Wednesday, April 04, 2007
Find Your Power Animal
I'm a firm believer that while not every experience improves as you age, the happiness that's derived from discovering something new about yourself or the world around you actually does increase in direct proportion to how far along in life you are.
I have to figure that this little phenomenon is simply the result of that whole "quiet desperation" thing Thoreau once wrote about: the idea that as you age, you resign yourself to a constantly growing level of cynicism -- the natural result of having seen more, done more and been further removed from the sense of wonder that went hand-in-hand with being a child.
As you age, you tend to make peace with the knowledge that there are few surprises left -- yet this is what makes those times when you're proven wrong so wonderful.
Three days ago, my wife and I left our little apartment on the Upper East Side and took a walk over to Central Park. It was an eerily quiet afternoon -- the low and heavy gun-metal gray sky seeming to swallow the usual vibrations of the city, and the streets themselves noticeably barren. We held hands and strolled along, wondering aloud when the first blossoms of spring might finally begin adding some much-needed flesh to the skeletal tree branches and debating whether French or Italian would better satisfy whatever personal vagaries might eventually be at work come dinner time.
Not wanting to return home, Jayne suggested that since we were walking in its general direction anyway, we go the Central Park Zoo. I hadn't been to a zoo in about twenty years, so I gave her what I'm sure was a sufficiently bemused look and agreed.
We paid our money and wandered through the Children's Zoo first, which allowed me to finally see real, live pigs -- which I admitted have always been one of my favorite animals (all obvious jokes about feelings of kinship aside). We got to pet goats (all obvious jokes about George W. Bush aside) and stand amongst birds of all shapes and colors; we were even introduced to what had to be New York City's most irritable cow (all obvious jokes about the entire clientele of Jimmy Choo aside).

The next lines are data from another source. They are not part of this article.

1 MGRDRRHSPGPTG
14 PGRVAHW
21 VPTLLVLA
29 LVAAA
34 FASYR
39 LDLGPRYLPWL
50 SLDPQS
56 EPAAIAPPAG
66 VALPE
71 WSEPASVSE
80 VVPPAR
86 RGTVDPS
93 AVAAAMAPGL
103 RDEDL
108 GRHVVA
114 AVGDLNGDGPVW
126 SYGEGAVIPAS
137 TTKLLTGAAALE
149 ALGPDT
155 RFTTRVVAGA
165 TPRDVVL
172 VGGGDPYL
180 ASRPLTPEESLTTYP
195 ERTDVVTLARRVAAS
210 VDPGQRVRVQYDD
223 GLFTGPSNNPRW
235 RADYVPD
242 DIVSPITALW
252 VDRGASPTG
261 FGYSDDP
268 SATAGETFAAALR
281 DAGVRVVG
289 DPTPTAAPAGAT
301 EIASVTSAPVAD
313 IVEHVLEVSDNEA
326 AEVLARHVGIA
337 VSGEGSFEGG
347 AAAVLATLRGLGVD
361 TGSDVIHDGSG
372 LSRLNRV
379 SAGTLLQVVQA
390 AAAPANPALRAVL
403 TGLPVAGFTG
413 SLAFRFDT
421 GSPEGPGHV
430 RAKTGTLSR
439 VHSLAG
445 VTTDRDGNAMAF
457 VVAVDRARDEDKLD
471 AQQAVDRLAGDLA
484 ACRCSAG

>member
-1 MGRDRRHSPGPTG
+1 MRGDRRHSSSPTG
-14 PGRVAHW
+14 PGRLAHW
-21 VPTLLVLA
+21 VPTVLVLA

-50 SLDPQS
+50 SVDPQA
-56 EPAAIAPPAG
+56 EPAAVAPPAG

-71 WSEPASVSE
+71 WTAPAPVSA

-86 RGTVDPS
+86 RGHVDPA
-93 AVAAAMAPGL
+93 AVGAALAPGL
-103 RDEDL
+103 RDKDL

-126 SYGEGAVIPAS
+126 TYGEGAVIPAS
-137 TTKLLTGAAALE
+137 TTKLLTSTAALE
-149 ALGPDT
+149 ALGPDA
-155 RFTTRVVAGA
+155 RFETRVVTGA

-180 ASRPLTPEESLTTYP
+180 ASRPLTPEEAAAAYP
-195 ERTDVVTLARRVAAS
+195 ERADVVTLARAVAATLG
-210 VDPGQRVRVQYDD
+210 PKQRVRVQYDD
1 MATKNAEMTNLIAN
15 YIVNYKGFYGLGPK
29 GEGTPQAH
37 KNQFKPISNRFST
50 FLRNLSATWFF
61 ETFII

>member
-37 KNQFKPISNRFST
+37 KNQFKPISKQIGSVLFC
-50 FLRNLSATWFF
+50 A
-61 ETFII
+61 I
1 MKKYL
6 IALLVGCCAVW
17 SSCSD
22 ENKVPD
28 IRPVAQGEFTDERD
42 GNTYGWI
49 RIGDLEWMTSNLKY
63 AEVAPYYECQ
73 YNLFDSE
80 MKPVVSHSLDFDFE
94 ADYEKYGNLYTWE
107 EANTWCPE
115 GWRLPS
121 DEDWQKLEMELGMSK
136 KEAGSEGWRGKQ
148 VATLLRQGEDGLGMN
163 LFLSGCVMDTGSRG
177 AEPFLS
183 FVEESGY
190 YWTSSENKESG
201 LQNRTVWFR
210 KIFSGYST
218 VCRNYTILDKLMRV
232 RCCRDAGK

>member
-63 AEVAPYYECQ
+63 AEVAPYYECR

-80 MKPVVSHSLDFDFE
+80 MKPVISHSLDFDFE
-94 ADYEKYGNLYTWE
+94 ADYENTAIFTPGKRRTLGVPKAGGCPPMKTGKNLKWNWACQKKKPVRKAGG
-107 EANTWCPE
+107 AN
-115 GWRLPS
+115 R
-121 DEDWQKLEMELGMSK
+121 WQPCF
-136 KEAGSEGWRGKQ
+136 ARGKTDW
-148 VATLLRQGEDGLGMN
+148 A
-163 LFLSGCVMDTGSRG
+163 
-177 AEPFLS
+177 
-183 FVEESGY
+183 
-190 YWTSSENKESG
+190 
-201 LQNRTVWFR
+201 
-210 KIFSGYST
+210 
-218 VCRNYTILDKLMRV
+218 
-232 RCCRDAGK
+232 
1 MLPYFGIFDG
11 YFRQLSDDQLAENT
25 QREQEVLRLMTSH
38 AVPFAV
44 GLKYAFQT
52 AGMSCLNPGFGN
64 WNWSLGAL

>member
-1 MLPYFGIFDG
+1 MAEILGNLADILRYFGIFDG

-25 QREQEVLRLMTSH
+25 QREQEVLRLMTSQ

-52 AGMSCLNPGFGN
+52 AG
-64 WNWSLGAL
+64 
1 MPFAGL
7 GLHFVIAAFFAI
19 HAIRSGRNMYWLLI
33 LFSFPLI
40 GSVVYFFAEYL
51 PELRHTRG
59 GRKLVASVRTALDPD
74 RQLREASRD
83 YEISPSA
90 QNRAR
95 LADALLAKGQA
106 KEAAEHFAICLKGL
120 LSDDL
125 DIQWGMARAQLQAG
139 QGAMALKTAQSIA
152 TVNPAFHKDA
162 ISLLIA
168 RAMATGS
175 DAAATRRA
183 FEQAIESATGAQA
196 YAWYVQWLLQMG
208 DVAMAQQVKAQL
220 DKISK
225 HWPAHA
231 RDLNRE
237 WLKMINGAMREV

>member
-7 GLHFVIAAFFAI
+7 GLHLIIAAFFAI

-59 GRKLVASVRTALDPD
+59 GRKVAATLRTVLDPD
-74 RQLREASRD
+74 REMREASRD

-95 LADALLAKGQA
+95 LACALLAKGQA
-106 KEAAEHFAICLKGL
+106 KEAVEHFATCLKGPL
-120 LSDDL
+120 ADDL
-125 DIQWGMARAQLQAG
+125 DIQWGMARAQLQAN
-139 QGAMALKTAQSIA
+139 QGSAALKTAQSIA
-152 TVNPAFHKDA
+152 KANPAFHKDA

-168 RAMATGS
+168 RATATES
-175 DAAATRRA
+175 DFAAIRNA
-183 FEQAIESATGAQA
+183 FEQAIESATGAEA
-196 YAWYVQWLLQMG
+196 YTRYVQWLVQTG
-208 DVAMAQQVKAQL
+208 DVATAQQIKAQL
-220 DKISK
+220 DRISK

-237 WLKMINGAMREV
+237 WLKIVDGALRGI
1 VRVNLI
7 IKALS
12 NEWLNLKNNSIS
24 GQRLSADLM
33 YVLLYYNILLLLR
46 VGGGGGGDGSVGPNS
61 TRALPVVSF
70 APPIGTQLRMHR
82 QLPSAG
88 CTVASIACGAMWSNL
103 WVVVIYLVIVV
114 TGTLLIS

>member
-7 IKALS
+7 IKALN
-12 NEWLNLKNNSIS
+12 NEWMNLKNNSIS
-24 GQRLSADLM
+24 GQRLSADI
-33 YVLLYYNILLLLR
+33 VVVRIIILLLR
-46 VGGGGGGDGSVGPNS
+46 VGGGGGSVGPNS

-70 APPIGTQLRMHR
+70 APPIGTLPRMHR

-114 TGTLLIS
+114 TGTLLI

After awhile, we made our way over to the main zoo area, which is basically comprised of two elongated buildings housing the penguin paddock and the tropical rain forest exhibit, and one outdoor path that leads to the polar bear, otter and snow monkey habitats, among others. All of these encircle a primary courtyard -- the centerpiece of which is a large above-ground tank made entirely of glass.
Inside that tank, are the sea lions.
The moment I saw them, something completely unexpected happened: my heart leaped, and a silly smile spread across my face.
I honestly had no idea the extraordinary grace of these animals, but watching them glide silently underwater -- eyes closed as if they were in their own perfect little world -- only to occasionally break the surface just a few feet from me -- well, it was like nothing I'd ever experienced. I was frozen -- entranced. They were beautiful in a way that I could never do justice to with words, no matter how hard I might try. I couldn't pull myself away from the sight of them, and felt a sublime sense of calm in the presence of such simple dignity.
In the middle of New York City, my wife and I had stumbled on a peaceful oasis that reminded me what it felt like to be a kid -- by filling me with pure, wonderous joy.
Since that first encounter, I've made it a point to walk home from work every day and stop by the sea lion tank. Yesterday, I stood there under that same gray sky, watching them swim -- the hushed sound of Badly Drawn Boy's The Shining sluicing its way through my iPod's earphones and into my head, followed by Death Cab's Passenger Seat -- grateful to have found what my wife calls my "happy place."
Sometimes it really is the littlest things.